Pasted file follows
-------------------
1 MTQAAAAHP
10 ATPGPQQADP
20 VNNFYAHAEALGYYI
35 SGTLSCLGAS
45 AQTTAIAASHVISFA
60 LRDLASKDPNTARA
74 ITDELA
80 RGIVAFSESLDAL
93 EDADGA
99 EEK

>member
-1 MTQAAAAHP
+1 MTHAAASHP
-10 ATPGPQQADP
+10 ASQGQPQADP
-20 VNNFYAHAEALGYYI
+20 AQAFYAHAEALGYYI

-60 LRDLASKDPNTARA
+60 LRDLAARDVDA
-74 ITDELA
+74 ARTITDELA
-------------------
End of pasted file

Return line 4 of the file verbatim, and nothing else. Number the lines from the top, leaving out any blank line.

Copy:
35 SGTLSCLGAS